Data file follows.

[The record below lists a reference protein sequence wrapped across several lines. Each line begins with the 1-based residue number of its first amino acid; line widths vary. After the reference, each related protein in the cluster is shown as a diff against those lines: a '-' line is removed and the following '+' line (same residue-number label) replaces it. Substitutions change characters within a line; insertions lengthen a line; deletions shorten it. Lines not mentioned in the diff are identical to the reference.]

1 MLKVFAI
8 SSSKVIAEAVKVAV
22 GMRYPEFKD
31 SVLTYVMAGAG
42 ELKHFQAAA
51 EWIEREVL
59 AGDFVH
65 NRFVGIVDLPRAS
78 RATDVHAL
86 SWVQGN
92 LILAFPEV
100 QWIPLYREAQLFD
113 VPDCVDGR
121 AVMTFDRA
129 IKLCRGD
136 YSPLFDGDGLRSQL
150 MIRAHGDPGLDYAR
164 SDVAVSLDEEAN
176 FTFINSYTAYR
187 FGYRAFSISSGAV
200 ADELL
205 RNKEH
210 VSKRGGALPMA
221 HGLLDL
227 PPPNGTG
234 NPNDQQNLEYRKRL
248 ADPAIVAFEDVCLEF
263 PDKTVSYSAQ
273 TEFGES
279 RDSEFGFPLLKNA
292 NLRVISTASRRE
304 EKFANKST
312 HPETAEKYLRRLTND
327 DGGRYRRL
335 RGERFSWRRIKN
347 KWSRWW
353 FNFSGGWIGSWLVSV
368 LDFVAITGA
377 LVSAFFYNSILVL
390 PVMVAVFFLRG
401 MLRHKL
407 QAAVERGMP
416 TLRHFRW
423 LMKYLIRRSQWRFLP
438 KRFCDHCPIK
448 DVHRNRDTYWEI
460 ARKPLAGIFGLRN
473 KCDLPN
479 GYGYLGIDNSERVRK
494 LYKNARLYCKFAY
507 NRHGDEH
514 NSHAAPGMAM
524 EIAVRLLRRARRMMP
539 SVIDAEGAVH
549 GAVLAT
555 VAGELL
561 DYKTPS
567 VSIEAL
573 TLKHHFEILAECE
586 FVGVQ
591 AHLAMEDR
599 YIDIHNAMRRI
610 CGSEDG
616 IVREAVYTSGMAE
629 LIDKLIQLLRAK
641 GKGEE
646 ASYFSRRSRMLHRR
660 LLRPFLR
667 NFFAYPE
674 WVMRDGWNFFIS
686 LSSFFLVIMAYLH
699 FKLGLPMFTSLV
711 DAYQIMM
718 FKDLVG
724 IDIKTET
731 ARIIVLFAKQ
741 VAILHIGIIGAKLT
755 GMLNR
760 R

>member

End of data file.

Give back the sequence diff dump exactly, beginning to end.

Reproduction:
[The record below lists a reference protein sequence wrapped across several lines. Each line begins with the 1-based residue number of its first amino acid; line widths vary. After the reference, each related protein in the cluster is shown as a diff against those lines: a '-' line is removed and the following '+' line (same residue-number label) replaces it. Substitutions change characters within a line; insertions lengthen a line; deletions shorten it. Lines not mentioned in the diff are identical to the reference.]

1 MLKVFAI
8 SSSKVIAEAVKVAV
22 GMRYPEFKD
31 SVLTYVMAGAG
42 ELKHFQAAA
51 EWIEREVL
59 AGDFVH
65 NRFVGIVDLPRAS
78 RATDVHAL
86 SWVQGN
92 LILAFPEV
100 QWIPLYREAQLFD
113 VPDCVDGR
121 AVMTFDRA
129 IKLCRGD
136 YSPLFDGDGLRSQL
150 MIRAHGDPGLDYAR
164 SDVAVSLDEEAN
176 FTFINSYTAYR
187 FGYRAFSISSGAV
200 ADELL
205 RNKEH
210 VSKRGGALPMA
221 HGLLDL
227 PPPNGTG
234 NPNDQQNLEYRKRL
248 ADPAIVAFEDVCLEF
263 PDKTVSYSAQ
273 TEFGES
279 RDSEFGFPLLKNA
292 NLRVISTASRRE
304 EKFANKST
312 HPETAEKYLRRLTND
327 DGGRYRRL
335 RGERFSWRRIKN
347 KWSRWW
353 FNFSGGWIGSWLVSV
368 LDFVAITGA
377 LVSAFFYNSILVL
390 PVMVAVFFLRG
401 MLRHKL
407 QAAVERGMP
416 TLRHFRW
423 LMKYLIRRSQWRFLP
438 KRFCDHCPIK
448 DVHRNRDTYWEI
460 ARKPLAGIFGLRN
473 KCDLPN
479 GYGYLGIDNSERVRK
494 LYKNARLYCKFAY
507 NRHGDEH
514 NSHAAPGMAM
524 EIAVRLLRRARRMMP
539 SVIDAEGAVH
549 GAVLAT
555 VAGELL
561 DYKTPS
567 VSIEAL
573 TLKHHFEILAECE
586 FVGVQ
591 AHLAMEDR
599 YIDIHNAMRRI
610 CGSEDG
616 IVREAVYTSGMAE
629 LIDKLIQLLRAK
641 GKGEE
646 ASYFSRRSRMLHRR
660 LLRPFLR
667 NFFAYPE
674 WVMRDGWNFFIS
686 LSSFFLVIMAYLH
699 FKLGLPMFTSLV
711 DAYQIMM
718 FKDLVG
724 IDIKTET
731 ARIIVLFAKQ
741 VAILHIGIIGAKLT
755 GMLNR
760 R

>member